Joff Wild

Defensive patent aggregator Allied Security Trust (AST) is reported to be at the centre of an anti-trust action in Delaware initiated by The company is seeking an injunction and is claiming a total of $500 million from AST and member organisations Verizon, Cisco Systems and Ericsson Inc-Sony Ericsson Mobile Communications,  as well as current CEO Daniel McCurdy and the man he succeeded, Brian Hinman. According to the online Courthouse News Service:

After buying useful patents for its members, SITI claims, the Delaware-based trust disposes of the technology by selling nonexclusive licenses or through trade with an agent of its choosing, with built-in price protections and discriminatory rebates for licensed members.

SITI calls this behavior a "catch and release" plan.

"Defendants want to force these patterns into the open market at low prices, so they can more easily compete against one another, and freely advance the technology as they see fit," according to the complaint.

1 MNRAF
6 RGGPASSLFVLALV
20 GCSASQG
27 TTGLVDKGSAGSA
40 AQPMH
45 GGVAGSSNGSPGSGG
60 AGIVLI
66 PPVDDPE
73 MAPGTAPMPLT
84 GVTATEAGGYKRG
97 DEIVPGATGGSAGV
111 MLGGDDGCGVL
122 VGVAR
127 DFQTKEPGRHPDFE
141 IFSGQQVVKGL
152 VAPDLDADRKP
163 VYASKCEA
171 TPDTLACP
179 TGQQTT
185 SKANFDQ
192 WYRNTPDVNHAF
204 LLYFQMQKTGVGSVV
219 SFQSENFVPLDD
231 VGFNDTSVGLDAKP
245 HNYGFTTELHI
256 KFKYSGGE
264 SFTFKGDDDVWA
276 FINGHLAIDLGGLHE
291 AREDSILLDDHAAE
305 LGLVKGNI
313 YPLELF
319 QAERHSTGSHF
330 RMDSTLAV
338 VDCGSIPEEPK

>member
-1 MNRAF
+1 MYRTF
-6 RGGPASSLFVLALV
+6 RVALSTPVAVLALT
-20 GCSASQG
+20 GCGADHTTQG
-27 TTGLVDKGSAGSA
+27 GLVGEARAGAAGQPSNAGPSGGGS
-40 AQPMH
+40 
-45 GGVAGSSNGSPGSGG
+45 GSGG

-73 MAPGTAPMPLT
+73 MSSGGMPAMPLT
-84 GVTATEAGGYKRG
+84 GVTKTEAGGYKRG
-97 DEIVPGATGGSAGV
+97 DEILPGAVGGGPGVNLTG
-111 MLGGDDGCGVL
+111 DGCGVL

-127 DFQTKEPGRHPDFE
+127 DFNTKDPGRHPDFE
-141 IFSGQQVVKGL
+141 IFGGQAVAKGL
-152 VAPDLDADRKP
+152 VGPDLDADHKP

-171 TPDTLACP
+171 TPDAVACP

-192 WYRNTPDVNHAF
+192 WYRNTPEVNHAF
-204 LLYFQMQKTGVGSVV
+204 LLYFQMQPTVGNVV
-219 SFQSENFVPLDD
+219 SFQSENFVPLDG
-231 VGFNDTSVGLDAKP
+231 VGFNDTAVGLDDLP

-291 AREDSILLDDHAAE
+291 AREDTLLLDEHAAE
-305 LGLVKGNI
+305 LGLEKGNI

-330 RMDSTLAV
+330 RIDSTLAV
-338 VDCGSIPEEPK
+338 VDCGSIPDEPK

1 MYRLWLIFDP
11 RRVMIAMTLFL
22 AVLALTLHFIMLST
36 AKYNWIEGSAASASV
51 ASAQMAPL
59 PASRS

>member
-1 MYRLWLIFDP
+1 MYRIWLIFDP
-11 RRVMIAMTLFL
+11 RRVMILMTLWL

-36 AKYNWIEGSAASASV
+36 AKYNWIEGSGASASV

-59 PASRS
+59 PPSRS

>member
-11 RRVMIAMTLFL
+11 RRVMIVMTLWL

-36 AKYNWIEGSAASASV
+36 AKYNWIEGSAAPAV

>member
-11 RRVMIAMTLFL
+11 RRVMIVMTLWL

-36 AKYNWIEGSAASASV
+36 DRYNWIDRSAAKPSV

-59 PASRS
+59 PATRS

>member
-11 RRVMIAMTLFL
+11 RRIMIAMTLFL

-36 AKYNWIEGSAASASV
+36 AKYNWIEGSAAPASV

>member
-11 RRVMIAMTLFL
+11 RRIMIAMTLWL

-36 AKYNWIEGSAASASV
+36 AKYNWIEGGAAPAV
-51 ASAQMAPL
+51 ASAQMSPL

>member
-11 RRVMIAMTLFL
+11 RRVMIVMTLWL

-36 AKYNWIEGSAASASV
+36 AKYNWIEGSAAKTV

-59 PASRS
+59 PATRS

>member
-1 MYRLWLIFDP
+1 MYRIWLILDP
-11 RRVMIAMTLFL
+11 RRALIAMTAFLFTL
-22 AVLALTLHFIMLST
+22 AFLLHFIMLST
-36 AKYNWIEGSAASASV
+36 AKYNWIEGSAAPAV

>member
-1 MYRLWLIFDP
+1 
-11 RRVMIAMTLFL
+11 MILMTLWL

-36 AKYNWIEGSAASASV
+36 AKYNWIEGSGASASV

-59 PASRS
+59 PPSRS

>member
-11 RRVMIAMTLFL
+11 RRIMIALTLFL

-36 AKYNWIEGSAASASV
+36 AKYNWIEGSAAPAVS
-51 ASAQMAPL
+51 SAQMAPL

SITI says it has about 150 global licenses-in-waiting with $260 million in license fees at risk, but Verizon is trying to monopolize wireless patent intellectual property to discourage "game-changing" surprises such as Apple's release of the iPhone.

The trust spent 3 years drying up SITI's patents through sham transactions, price fixing, systematic market manipulation and deceptive buying practices, SITI claims. 

Recently, AST settled a case with internet service delivery business Limelight, which had sought a declaratory judgment of non-infringement against the trust in a case related to four US patents that Limelight claimed AST was seeking to force it to license.